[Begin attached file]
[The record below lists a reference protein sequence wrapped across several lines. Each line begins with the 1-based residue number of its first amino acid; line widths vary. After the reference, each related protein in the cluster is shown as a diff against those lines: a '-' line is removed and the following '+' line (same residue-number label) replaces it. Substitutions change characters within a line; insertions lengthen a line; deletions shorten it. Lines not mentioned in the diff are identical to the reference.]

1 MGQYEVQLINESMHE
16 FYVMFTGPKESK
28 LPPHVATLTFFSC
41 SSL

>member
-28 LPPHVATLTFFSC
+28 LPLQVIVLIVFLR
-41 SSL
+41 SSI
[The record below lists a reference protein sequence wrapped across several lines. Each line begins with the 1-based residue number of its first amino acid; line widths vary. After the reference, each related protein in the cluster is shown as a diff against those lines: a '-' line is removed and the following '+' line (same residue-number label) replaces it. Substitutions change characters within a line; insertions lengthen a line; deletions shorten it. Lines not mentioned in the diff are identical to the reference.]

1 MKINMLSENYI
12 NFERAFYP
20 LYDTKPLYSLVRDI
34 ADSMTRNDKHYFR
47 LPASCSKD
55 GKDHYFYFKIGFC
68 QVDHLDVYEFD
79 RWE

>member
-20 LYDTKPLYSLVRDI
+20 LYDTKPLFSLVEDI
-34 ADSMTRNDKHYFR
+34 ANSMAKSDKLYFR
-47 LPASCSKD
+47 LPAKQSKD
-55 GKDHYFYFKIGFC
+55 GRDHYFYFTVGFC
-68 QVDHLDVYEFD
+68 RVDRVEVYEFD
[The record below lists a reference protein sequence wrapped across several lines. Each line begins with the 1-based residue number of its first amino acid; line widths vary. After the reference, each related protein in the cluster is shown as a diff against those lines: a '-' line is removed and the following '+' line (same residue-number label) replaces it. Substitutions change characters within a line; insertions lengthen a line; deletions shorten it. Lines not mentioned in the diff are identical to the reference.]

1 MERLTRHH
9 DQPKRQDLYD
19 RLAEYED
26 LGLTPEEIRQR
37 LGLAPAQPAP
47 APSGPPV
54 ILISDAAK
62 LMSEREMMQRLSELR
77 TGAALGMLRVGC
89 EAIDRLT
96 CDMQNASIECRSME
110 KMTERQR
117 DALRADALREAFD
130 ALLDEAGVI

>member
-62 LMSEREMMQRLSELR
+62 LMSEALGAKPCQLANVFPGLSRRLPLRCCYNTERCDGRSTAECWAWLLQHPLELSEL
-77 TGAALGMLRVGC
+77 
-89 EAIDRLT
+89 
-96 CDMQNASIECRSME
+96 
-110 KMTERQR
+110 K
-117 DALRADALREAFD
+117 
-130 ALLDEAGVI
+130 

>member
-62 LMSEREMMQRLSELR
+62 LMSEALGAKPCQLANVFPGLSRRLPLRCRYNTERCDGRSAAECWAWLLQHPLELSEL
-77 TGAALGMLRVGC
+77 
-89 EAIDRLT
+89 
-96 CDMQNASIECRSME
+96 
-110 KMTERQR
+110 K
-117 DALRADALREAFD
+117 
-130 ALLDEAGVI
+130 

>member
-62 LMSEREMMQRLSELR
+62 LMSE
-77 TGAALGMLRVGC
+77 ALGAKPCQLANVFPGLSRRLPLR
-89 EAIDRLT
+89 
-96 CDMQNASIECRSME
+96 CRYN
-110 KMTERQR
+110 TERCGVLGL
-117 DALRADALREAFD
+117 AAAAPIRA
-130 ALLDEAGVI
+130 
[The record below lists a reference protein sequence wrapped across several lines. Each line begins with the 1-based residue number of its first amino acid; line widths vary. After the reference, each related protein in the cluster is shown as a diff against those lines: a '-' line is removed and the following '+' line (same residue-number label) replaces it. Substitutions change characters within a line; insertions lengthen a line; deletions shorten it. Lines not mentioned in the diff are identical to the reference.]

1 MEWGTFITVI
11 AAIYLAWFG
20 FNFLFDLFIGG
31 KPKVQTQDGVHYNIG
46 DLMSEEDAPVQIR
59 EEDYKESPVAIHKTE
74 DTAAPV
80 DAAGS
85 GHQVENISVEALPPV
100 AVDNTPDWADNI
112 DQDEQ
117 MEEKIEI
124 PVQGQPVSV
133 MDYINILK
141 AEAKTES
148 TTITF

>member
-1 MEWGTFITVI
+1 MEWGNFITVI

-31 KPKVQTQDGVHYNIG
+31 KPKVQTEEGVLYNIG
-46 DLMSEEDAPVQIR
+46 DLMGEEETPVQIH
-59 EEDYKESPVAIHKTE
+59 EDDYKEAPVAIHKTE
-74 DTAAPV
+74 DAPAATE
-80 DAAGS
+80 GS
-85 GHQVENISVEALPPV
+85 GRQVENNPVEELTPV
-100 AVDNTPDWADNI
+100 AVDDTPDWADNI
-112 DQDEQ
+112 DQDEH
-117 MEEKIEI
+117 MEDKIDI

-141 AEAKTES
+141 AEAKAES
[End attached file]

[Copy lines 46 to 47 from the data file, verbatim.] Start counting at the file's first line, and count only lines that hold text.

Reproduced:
>member
-62 LMSEREMMQRLSELR